On my make-shift shrine, I keep a hundred year old wooden box once owned by my great-great grandfather Etienne Bellerand. I keep the hymn book my grandfather and I sang from. I keep photographs of my maternal great-grandmother and paternal grandmother. I keep a little bit of efun/cascarilla (ground egg shell). I keep some of Keffi's hair there as well, because I honour her as an Egun since she left babies behind.
These are their personal items I hav gathered and form the basis of my personal shrine for my ancestors, but each one has a bit of their essence and hence forms an attractive force to them, as these are easy objects to focus on as they are familiar with them already.
I spread a white cloth under the space, because white represents purity, and is a colour attractive to the Spirits. Lighting candles attracts the Engu's attention, as all light is attractive to the Spirits.
I keep some Florida water and Kananga water there as well as these are used to sweeten the air, and occasionally Egun ask for some in their water. I also have incense that I burn for them: Seven African Powers, Three Kings, Frankincese, Benzoin etc.
I also keep my Tarot cards there as they are the best ones to look after them when I am not using them.
Traditionally in Ifa-derived systems, one offers the Egun a little bit of everything you cook for yourself. Also once a week it's a good thing to cook a special meal for them. If you know how to divine, it's good to ask them what they want.
My Egun always want baked chicken and rice and peas, with mauby. Occasionally they ask for something else, but for the most part, that's their standing order. The only thing one MUST remember when cooking for the Ancestors is to use ABSOLUTELY no salt. Salt chases away spirits, so to put it in the food is to repell them.
In terms of my personal experience with the Egun, I have had them manifest in the flesh and heal my body; they have thrown a protective shield around me more times than I can tell you here, and most recently they are at the root of my getting this job, moving down to Fulham where I am now alone for the first time since I've been in England. They will help me to find a good flat, and lead me to the right teacher so the best part of my life can begin.
As long as I don't forget them, they won't forget me. It's all about reciprocity.
I know this isn't an academic explanation of why Ancestral veneration is important, and what goes into a shrine. But I am in a cybercafe at the moment, and cannot write a truly complete answer. In any case, there are a number of books that can do more to explain what Ancestral veneration is and about building a shrine. The book I mentioned earlier is an EXCELLENT place to start and is available from Amazon.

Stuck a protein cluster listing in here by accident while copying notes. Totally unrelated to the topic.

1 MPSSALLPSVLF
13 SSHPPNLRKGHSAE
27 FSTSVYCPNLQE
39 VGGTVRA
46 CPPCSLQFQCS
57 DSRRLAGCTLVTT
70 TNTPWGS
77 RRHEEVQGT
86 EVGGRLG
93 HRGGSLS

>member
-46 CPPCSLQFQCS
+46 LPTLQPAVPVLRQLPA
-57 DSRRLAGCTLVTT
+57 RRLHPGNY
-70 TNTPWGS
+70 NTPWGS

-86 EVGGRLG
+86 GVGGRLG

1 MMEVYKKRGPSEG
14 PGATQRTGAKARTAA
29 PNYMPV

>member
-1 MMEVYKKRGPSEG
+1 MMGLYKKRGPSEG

LIBATION (AKA MOJUBA)
Tutu Egun Mi
Tutu Bobo Egun Ara Orun Tiembelese Oludumare
Mojuba Olofi Ayie
Mojuba Ibae Egun Gbogbo Egun Ibae
Mojuba Gbogbo Orisa
Mojuba Baba Alagba Osin Ati Olosin Egbe Egungun Mi
Mojuba Iya Tobi Mi
Mojuba Baba Tobi Mi
Ki Nkan Ma Se (Godmother's name)
Ki Nkan Ma Se (Godfather's name)
Kosi Ko Iku Ojoji
Ase, Ase, Ase!
Ofo Ase, Ofo Ase, Ofo Ase
Iba se ori egun Ìlà arun
Iba se ori egun Ìwò arun
Iba se ori egun ariwa arun
Iba se ori egun gusuu arun
Iba se ori egun orun
Iba se ori egun ayie
Iba se..... (call the names of all the Ancestors you can remember and call those whose names you can't remember but on whose shoulders you stand.)
ANCESTORS BEFORE ORISHA!
In any Yoruba dervived spiritual tradition, a good madrina/iya or padrino/baba will tell you, before you can start dealing with Orishas, you must first deal with your ancestors.
The reason why they say this is because Ancestors are us and we are them. Think about it. In your genetic makeup, you are the sum total of the genes in your family going back to the common mother of us all… our GREAT MOTHER, Mitochondrial Eve. The path that they opened for humanity–their children–has left us with our cultures, our languages, our social mores and our spiritual perspectives on the world.
Many people say they don’t ‘like’ history, but all that went before influences all that happens after, and there is no way to mitigate this.
Africans have ALWAYS practiced rites for the dead. Since not only archaeological evidence but now genetic evidence as well proves that life spread out from Africa, our rites for the dead are embedded in our understanding of our lives in the world. All cultures practice some form of Ancestral veneration, even it doesn’t initially seem that way.
Catholicism and hence almost all subsequently derived Jesus Christian tradition have their saints or the respect they pay to the founders of their particular flavour of Jesus Christianity, all of whom are deified Ancestors.